New Year in Japan – Holidays
In Japan animal lunar calendar came from China, the inhabitants of the land of the rising sun lived on it until the 70-ies of the XIX century, until then while in a closed country not hitherto arrived Europeans. Together with other Western innovations of the inhabitants of the land of the rising sun adopted the Gregorian calendar, so New year in Japan is celebrated on the night of 31 December to 1 January. The tradition to celebrate Eastern new year celebration there are only the Chinese communities in the land of the rising sun.
Traditionally, new year’s eve immediately after midnight in Buddhist temples 108 bell strikes of the bell. It is considered that this ritual purifies people ringing from vices and allows you to celebrate the new year with an unblemished heart. The inhabitants of the land of the rising sun is traditionally sent to the Church in a traditional state attire; the ceremony of the first temple on the night of the New year is called “hatsumode”. In anticipation of the holiday home is decorated with “kadomatsu” — a song from the branches of pine, bamboo, straw and wood, plums, anchored in a decorative pot. Indoors in a visible place put a small table “mochi”, which put the dish with rice cakes and tangerines — a symbol of happiness, longevity and wealth. I must say that according to the Japanese beliefs of each dish on new year’s table bears a certain symbolic meaning. For example, noodles from buckwheat flour gives longevity, beans — health, herring ROE — a great heritage and posterity. Congratulating each other, people remember the bad not all that happened in the past year, and try to forget bad actions.
Japanese new year greeting card
In pre-holiday December days the inhabitants of the land of the rising sun send relatives, friends and acquaintances greeting card — “nengajo”. This custom is almost a ritual: if a Japanese guy once sent someone a card, he must congratulate that man for all his life! How to correctly write a greeting, children are taught in school. Hundreds of millions of new year messages fly around the world; even the postal service must employ to process additional employees.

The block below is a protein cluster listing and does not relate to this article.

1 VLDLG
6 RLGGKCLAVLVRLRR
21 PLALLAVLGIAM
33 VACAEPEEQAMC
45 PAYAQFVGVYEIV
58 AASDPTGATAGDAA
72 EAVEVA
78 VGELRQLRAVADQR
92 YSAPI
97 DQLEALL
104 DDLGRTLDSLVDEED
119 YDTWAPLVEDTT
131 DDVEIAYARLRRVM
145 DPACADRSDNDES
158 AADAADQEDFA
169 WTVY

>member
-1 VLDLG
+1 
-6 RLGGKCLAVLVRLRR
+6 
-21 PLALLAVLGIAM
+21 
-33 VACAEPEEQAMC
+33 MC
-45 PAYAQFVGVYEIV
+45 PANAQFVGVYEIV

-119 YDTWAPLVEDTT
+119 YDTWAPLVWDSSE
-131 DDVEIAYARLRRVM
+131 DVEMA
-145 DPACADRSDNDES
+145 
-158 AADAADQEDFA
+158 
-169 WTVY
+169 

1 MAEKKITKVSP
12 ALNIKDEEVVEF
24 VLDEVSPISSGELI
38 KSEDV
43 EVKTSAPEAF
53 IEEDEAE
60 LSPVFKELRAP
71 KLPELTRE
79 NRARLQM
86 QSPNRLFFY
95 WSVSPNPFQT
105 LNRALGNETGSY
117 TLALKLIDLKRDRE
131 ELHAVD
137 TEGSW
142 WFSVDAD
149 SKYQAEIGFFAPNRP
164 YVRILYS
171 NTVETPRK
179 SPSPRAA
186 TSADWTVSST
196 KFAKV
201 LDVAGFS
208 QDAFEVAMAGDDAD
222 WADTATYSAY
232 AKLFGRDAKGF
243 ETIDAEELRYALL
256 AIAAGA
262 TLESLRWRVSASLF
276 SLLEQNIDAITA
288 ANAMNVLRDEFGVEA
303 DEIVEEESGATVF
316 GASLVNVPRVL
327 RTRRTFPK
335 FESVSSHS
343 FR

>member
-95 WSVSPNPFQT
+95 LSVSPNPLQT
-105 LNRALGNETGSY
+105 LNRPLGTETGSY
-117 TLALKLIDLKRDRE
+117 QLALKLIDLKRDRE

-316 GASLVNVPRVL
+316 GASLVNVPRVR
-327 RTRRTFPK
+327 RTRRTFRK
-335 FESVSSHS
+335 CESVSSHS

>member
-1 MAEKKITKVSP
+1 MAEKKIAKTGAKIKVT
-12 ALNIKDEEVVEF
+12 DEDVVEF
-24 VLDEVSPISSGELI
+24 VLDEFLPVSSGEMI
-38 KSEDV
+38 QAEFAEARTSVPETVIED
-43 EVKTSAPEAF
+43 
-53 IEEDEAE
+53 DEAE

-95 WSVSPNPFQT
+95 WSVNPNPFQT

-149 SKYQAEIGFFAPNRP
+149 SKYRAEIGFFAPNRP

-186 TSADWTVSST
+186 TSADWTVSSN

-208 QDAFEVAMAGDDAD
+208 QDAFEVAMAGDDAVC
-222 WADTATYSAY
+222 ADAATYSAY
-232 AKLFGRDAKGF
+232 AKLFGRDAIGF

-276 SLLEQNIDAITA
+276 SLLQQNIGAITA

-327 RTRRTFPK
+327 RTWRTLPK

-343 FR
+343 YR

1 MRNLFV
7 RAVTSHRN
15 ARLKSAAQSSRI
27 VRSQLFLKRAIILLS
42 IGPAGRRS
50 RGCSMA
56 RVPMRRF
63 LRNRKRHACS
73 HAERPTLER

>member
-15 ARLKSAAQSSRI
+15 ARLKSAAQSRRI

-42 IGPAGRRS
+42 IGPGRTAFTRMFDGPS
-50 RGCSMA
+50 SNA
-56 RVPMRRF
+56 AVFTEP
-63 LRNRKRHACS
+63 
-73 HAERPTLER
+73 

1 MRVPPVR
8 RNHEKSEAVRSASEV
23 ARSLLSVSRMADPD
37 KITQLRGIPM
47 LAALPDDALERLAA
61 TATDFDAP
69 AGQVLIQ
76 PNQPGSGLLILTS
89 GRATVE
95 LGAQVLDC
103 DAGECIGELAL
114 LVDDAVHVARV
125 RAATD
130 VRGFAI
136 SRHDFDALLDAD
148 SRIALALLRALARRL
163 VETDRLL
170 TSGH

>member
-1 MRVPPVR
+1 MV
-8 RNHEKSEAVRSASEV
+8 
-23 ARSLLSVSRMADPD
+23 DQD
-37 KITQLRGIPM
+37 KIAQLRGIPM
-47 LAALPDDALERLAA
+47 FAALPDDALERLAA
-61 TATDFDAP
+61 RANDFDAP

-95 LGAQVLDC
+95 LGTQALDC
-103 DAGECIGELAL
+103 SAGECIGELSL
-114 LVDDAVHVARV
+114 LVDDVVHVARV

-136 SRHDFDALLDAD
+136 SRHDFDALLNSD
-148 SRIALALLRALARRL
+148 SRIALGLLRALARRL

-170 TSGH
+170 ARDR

The period from 28 December to 5 January — weekend in Japan called “Golden week”. Before her advent the inhabitants of the land of the rising sun is traditionally time to spend new year with your work team in any restaurant.
Traditional pleasures in solemn days are the game of shuttlecock , zapuskaniem kites and spinning “tops”.
Of Christmas gifts particularly popular arrows with white feathers, guarding the house from evil spirits; bamboo rakes, to rake in happiness; the boat with rice and the seven gods of happiness. According to Japanese belief, if you put such a boat under your pillow, you will dream a prophetic dream. From ancient times came and the custom of giving the doll a Daruma eye instead of whose empty eye sockets. Received the gift should draw her one eye; it is believed that the second revealed itself when will this wish come true. Interestingly, the older the person, who presented with a souvenir, the huge size is required to be a doll.
In Tokyo’s most popular temples the Meiji Jingu Shrine in Harajuku and Sensoji in Asakusa. The Japanese set in the house “kadomatsu” is a decoration made of pine, cut bamboo, straw and plum tree. Prominently set rice cake “mochi” and put the tangerine, which symbolizes longevity, health, happiness. Prepare holiday meals such as “o-Sechi-ryori”, “Zoni” and buckwheat noodles “soba”, which symbolizes longevity. Taken to send to relatives, friends, colleagues season’s greetings cards “nengajo”. Parents who give their children small amounts of money, “toshidama”. The second of January for all those wishing to offer Imperial Palace. The Emperor comes out onto the balcony of the Palace to greet the people.
To keep out evil spirits, the Japanese hang bundles of straw in front of the house, which, they believe, brings happiness. At the beginning of the new year, the Japanese begin to laugh. They believe that laughter will bring them luck in the coming year.
In addition, the lunar calendar also celebrate the Japanese New year Setsubun —
Setsubun — beginning of a new seasonal cycle. The meaning of the holiday in the expulsion of evil spirits and avoid evil. On the night of Setsubun in houses arranged ceremony Mame-Maki (“bean throwing”). Children fill cups of beans and dropped them into the rooms, reading the spell to repel demons-they. At the end of the ceremony everyone eats as many beans as their age. This ritual drives away demons and ensures health throughout the year.